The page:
Yesterday I was interviewed by one of the local TV stations which wanted to know my new year's predictions. Here is what I said about my 2010 outlook. First, the employment picture will not either improve noticeably or get worse. Granted the recession may be over technically but there is no private sector recovery. GDP is made up of government spending, private consumption and investment expenditures. When you look at the composition of GDP growth, it is mainly in the government sector. Since government spending is financed either through borrowing or taxation, in either event it decreases private expenditures. Government borrowing raises the cost of private funds (crowding out) while taxation decreases the amount the private sector can spend. Consequently, until we see a recovery in private expenditures and investment, we will continue to have little real growth. Moreover, employment will stay stagnant until the uncertainty surrounding this administration is removed. As long as health care is unresolved and cap and trade sits out there, then businesses will not know their costs making it impossible to plan for the future. As a result, even though we have come out of every post-war recession like gangbusters with economic growth of around 6 percent, no one expects growth much over 2 percent for 2010. Second, one result of the recession is to make all of us re-evaluated our choices. My parents were products of the Great Depression. They hated debt. One reason I went to the University of Georgia is because they did not have enough money to send me to Purdue where my big brother was a junior. Since they did not borrow money, I had to go to a place where they could afford the tuition. Well one of the adjustments made during a recession is that households and businesses pay down debt. This is called deleveraging. As households get out of debt they will be reluctant to jump right back in and borrow more. What we will see is less consumer borrowing which translates to slower growth. Third, we have looming out there all of the trillions of dollars that the government has borrowed, printed and spent over the past two years. That has got to result in higher rates of inflation that will further debase our already weak currency. Our government is doing the opposite of deleveraging. Rather it is getting deeper in debt. This started with George Bush who demonstrated the fallacy of compassionate conservatism. We got tax cuts, but a new prescription drug entitlement, war expenditures, two "stimulus" bills and TARP. I wrote after the election that if you liked Bush you will love Obama. Most people thought I was on drugs. Yet one year later it has come to past with more reckless spending, zero fiscal responsibility and zero monetary control. We now have a government without adult supervision and are on the path to financial ruin. Yet I remain optimistic and will detail that optimism in the coming year.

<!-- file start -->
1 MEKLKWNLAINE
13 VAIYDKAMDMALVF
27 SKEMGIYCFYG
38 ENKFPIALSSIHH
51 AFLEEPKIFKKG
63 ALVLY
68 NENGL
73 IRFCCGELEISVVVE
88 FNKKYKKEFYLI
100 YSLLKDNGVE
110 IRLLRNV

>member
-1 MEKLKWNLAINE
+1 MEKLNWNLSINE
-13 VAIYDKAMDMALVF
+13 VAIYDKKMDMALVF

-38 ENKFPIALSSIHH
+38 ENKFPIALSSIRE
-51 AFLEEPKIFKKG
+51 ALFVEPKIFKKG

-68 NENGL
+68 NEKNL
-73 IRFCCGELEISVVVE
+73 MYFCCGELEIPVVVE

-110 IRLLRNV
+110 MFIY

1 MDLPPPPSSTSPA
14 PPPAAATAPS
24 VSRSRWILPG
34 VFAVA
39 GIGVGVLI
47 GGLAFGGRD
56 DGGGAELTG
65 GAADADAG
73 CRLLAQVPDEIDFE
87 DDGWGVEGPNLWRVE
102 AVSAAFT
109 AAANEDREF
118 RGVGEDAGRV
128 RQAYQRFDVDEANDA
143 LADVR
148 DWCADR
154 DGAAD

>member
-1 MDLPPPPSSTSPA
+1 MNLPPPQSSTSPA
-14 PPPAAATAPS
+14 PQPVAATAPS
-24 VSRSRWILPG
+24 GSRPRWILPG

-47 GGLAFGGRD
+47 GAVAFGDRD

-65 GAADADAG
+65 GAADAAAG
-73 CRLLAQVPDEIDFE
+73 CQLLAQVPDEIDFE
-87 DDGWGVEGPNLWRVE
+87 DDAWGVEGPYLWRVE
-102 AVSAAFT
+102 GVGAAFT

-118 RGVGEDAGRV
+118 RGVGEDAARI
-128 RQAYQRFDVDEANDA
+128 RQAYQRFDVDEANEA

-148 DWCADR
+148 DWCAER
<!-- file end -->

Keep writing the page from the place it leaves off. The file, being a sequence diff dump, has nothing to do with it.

Harold A. Black is professor emeritus in the Department of Finance, University of Tennessee, Knoxville having retired after 24 years of service. He has served on the faculties of American University, Howard University, the University of North Carolina - Chapel Hill and the University of Florida. His government service includes the Office of the Comptroller of the Currency and as a Board Member of the National Credit Union Administration. He also has served on the boards of directors Home Savings of America and its parent company, H. F. Ahmanson & Co., Irwindale, California prior to its merger with Washington Mutual Savings Bank, on the board of New Century Financial Corporation, Irvine, California, then the nation’s largest real estate investment trust and as director and later chairman of the Nashville Branch of the Federal Reserve Bank of Atlanta. He writes an occasional article for the Knoxville News-Sentinel at http://www.knoxnews.com/staff/dr-harold-black/. His web page is haroldablackphd.com